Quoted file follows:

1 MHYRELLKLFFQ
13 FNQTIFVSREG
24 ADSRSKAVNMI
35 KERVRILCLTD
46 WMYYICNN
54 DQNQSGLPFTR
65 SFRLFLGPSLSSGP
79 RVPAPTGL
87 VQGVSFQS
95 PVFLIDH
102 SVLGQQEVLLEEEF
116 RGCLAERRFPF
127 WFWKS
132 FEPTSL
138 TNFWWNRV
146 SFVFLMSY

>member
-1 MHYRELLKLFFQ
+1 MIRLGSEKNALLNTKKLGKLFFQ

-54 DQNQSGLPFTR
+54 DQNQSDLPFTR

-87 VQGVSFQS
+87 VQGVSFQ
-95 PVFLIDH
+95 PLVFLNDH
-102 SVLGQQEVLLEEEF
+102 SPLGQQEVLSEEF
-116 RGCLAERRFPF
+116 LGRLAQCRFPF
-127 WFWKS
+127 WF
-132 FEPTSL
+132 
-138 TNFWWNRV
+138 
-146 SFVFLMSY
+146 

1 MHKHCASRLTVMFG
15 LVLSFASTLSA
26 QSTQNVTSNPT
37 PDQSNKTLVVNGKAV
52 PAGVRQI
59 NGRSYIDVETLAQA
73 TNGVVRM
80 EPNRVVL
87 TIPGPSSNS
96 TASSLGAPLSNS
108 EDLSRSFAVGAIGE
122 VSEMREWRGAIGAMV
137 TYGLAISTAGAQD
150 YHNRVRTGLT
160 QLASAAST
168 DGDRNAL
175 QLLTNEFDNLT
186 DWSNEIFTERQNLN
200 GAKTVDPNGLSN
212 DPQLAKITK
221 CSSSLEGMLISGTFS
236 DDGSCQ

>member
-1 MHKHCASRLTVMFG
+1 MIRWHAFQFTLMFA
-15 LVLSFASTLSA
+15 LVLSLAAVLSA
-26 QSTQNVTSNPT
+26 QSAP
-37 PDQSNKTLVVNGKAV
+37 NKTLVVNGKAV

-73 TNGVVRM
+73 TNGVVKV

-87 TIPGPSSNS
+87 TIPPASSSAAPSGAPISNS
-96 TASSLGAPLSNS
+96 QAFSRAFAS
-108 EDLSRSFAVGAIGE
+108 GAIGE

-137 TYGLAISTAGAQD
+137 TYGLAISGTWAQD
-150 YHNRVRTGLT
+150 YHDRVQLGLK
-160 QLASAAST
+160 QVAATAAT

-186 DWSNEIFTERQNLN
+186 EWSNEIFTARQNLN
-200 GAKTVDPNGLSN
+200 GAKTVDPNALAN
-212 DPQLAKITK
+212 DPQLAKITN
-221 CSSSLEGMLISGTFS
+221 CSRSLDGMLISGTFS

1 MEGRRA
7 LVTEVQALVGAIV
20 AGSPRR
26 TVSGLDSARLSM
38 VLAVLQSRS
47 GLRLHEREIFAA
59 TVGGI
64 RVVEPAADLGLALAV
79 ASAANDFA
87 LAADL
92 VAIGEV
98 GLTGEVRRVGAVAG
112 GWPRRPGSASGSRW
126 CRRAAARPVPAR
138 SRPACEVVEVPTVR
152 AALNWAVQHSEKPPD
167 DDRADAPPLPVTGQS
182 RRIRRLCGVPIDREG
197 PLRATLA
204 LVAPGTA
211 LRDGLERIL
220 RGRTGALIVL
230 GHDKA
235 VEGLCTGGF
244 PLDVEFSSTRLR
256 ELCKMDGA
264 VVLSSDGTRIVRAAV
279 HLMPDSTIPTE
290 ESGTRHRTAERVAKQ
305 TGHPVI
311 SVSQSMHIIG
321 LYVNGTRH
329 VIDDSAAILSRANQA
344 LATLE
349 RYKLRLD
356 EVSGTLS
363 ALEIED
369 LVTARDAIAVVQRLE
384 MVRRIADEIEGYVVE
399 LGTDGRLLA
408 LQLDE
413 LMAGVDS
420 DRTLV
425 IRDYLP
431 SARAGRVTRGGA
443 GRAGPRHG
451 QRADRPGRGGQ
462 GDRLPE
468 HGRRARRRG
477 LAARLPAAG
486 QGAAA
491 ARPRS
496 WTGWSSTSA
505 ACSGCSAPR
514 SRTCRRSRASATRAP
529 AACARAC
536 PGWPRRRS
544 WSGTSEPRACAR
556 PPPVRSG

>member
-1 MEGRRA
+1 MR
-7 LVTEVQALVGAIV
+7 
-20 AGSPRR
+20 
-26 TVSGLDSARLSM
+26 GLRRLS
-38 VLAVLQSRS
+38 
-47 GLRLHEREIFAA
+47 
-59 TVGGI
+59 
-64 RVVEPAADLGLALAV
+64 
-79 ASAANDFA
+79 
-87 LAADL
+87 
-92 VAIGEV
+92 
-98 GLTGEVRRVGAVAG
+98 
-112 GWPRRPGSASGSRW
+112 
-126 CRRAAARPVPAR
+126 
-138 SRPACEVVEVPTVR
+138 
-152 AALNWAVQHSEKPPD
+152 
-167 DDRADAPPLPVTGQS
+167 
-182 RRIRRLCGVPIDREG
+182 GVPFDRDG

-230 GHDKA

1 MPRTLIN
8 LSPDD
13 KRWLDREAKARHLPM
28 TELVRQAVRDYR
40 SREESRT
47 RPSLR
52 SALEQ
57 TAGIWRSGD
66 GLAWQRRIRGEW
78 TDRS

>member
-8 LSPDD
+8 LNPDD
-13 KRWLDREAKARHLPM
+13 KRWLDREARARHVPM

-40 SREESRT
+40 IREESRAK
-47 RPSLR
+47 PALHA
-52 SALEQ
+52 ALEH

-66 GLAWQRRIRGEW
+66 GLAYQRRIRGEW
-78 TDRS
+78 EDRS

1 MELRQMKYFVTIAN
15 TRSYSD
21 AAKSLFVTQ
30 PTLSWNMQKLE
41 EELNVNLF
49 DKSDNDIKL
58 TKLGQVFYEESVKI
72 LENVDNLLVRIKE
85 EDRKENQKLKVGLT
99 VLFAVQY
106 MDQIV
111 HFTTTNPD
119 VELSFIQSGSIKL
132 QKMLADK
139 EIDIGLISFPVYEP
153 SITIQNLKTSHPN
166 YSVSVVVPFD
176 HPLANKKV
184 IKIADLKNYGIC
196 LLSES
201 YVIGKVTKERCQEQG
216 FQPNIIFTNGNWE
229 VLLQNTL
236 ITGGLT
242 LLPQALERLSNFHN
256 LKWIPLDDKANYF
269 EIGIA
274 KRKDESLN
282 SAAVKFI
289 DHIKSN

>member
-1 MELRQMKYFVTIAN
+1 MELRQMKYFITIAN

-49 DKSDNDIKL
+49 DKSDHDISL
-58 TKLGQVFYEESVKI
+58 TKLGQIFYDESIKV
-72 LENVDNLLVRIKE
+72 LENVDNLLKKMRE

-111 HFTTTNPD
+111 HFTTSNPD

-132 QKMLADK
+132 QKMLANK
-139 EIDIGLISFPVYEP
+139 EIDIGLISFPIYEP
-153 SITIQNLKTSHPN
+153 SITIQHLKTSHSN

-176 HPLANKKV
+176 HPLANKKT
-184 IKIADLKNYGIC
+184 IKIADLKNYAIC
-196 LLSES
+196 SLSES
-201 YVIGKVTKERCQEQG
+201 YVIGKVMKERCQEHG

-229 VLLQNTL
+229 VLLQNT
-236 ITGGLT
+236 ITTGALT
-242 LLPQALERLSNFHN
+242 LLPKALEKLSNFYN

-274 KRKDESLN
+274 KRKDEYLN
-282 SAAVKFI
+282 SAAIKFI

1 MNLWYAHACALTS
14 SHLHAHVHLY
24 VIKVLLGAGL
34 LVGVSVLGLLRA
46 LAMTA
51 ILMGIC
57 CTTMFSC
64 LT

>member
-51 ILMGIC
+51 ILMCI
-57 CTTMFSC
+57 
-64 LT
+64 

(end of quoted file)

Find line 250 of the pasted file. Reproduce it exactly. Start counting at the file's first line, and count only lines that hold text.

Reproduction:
-72 LENVDNLLVRIKE